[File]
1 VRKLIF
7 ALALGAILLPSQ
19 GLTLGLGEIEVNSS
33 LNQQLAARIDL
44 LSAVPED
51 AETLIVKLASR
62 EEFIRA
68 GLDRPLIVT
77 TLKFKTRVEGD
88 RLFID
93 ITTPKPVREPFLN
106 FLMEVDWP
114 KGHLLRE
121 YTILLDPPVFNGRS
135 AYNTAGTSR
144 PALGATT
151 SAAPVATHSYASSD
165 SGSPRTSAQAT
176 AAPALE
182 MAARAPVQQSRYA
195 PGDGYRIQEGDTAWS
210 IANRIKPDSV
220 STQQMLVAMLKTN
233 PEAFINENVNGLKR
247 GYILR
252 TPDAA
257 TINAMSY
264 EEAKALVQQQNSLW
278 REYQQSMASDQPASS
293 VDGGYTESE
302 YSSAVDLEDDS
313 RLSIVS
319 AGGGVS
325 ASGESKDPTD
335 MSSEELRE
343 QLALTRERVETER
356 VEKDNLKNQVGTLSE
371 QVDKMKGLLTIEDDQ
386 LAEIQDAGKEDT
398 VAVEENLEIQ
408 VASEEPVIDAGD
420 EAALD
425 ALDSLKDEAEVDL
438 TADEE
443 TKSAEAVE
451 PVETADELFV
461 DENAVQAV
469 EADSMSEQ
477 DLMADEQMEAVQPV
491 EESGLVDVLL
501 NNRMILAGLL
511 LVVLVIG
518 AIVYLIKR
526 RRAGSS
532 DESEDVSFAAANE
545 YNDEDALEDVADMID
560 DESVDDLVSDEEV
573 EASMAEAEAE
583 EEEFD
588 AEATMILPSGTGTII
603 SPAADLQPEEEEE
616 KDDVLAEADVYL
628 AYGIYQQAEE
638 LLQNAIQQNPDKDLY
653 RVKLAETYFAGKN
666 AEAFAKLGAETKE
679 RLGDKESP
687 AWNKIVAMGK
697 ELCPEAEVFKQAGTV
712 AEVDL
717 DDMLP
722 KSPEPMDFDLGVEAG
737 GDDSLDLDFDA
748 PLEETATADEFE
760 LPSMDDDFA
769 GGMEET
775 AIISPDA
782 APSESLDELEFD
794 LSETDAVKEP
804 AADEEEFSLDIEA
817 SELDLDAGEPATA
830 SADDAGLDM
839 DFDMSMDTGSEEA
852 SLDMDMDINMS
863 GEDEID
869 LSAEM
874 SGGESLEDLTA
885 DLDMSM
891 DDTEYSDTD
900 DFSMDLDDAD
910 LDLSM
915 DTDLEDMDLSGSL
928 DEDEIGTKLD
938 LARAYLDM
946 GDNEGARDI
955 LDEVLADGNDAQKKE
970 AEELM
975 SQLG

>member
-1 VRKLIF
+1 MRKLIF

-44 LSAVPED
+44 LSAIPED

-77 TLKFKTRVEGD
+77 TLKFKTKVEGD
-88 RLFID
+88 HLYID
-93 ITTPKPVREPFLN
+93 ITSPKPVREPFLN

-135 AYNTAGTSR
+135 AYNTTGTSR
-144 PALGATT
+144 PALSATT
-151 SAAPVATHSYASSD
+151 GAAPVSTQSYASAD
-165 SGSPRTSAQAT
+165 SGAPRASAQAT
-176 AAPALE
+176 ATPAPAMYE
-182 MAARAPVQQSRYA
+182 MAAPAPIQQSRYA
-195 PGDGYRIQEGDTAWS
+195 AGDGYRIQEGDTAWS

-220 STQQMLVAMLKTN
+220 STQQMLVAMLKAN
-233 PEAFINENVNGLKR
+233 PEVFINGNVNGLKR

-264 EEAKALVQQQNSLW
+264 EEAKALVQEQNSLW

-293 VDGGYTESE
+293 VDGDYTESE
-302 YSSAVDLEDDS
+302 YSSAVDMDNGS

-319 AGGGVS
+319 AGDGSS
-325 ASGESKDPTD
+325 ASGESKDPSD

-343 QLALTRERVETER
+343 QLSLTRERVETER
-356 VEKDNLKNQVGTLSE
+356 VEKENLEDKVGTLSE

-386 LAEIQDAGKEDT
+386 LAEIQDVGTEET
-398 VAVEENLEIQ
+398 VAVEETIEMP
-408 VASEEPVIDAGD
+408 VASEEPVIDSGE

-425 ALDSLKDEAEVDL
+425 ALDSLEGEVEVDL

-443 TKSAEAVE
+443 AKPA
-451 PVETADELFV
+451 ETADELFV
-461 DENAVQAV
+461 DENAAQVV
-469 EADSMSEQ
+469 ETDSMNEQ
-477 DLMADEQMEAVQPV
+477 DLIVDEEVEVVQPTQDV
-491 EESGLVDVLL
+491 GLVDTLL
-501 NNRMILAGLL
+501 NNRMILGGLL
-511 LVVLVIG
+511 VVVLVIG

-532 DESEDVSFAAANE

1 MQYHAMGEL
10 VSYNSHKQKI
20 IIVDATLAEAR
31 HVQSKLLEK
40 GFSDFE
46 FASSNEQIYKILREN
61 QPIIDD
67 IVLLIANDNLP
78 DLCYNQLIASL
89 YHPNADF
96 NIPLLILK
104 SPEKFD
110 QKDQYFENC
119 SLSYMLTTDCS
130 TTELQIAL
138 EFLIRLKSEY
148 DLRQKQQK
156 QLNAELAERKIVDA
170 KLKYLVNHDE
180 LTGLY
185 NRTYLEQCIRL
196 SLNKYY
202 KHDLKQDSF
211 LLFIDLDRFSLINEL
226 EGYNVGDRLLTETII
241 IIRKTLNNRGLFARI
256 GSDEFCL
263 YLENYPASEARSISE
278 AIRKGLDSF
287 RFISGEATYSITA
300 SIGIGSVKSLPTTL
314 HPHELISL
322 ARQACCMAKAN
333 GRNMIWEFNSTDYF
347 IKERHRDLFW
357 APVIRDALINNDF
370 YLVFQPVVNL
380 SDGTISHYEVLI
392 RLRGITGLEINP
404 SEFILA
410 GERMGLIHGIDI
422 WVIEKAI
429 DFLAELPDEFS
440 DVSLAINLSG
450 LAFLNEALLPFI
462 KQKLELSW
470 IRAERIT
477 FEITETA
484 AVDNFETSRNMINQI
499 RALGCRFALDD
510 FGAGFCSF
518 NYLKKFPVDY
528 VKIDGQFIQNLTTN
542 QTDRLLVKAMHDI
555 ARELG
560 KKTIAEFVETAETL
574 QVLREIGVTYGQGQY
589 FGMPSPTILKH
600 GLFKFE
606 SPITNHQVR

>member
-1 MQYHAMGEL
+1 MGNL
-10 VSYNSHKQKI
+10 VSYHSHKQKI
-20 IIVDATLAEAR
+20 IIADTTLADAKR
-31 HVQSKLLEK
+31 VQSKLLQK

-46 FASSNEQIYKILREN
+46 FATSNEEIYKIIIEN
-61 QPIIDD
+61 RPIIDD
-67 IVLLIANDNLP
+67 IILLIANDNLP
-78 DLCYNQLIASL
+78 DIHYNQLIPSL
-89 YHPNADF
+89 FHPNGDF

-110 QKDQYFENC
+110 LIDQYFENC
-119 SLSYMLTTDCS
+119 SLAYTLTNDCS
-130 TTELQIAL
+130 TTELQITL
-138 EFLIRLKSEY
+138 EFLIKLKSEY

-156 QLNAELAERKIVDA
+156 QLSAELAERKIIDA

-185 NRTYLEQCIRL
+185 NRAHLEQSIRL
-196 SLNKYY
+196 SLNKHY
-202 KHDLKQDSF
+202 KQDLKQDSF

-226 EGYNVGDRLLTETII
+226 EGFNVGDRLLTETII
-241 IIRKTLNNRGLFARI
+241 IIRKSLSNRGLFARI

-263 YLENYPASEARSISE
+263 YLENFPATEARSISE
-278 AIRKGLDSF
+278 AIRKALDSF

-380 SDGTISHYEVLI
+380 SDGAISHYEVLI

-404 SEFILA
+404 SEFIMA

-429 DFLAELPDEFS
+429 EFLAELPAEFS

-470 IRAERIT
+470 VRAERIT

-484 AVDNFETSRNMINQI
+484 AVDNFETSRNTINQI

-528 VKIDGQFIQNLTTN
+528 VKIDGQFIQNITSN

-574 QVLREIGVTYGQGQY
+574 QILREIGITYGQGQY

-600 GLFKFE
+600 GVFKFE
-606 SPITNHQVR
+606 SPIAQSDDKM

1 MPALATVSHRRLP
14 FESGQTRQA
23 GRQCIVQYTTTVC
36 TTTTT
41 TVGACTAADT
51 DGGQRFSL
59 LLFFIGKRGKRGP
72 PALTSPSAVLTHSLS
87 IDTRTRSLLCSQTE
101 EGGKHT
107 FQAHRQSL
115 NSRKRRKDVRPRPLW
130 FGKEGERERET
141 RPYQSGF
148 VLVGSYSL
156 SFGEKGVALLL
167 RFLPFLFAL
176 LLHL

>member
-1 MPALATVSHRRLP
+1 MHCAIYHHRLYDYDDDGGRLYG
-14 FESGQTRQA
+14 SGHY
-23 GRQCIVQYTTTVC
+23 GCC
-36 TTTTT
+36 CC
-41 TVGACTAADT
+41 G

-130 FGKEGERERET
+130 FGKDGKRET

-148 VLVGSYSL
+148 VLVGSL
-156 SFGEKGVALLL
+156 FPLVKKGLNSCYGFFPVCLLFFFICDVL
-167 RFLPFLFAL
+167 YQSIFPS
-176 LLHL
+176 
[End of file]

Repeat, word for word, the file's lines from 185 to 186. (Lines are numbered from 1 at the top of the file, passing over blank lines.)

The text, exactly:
170 KLKYLVNHDE
180 LTGLY